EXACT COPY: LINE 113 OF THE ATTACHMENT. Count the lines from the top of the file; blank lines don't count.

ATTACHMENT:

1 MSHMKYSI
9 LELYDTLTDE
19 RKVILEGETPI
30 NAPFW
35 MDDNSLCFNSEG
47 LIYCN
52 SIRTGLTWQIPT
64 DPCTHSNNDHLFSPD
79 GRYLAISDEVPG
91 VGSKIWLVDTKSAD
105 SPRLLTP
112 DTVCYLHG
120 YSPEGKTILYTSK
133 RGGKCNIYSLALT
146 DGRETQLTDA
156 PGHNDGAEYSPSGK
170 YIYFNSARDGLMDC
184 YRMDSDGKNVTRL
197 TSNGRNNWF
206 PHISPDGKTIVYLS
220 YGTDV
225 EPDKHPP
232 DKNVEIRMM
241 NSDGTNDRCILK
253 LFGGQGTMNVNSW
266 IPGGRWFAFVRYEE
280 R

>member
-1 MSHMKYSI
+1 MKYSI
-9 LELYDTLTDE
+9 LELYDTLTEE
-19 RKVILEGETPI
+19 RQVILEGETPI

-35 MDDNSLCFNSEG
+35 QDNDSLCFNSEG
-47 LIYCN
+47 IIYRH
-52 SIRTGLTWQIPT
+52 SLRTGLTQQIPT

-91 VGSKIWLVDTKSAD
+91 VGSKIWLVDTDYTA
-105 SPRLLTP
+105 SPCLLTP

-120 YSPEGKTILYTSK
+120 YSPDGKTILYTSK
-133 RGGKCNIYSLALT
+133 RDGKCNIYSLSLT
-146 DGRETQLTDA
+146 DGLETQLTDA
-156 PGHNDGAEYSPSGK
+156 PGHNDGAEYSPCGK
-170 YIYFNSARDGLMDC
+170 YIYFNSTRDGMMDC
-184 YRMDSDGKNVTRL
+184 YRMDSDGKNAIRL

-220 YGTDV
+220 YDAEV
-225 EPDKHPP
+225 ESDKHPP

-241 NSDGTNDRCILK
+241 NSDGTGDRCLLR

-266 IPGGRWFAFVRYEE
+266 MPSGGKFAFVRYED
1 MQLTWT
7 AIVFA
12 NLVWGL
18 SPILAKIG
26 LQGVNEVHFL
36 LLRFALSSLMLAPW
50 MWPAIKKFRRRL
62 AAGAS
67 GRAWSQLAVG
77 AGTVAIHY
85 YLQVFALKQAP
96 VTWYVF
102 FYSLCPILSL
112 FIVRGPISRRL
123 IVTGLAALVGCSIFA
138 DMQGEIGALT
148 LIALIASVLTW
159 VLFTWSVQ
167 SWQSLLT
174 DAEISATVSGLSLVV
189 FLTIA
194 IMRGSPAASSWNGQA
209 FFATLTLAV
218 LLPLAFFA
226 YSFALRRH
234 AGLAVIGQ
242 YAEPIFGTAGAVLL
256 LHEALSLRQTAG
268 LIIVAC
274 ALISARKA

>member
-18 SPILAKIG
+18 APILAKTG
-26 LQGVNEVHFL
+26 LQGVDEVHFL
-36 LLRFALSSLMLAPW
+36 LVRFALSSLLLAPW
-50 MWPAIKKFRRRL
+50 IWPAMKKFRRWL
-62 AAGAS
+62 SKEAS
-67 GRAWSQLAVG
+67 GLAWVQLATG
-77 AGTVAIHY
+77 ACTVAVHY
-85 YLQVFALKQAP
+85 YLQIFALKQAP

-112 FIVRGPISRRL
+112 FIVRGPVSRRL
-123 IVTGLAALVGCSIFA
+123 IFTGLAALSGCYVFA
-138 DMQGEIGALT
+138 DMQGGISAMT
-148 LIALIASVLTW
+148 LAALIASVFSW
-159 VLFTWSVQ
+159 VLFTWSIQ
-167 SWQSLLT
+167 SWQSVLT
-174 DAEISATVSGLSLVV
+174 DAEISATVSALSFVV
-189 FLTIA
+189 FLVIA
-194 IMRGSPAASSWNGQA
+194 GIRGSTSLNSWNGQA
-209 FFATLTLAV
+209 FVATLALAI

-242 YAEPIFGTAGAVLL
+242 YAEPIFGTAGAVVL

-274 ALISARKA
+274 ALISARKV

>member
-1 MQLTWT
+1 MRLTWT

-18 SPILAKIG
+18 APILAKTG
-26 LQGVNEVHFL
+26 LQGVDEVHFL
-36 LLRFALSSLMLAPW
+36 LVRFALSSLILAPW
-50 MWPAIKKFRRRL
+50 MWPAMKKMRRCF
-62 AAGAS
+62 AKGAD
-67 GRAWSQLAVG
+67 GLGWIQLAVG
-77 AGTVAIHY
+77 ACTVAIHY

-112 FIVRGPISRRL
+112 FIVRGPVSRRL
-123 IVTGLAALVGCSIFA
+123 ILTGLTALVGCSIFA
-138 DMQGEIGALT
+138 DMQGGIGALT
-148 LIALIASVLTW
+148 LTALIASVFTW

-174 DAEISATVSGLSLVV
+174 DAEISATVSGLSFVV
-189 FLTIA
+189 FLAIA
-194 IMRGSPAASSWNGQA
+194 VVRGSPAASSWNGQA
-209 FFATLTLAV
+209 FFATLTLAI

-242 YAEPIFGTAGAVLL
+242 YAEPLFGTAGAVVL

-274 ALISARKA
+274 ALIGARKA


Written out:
+112 FIVRGPVSRRL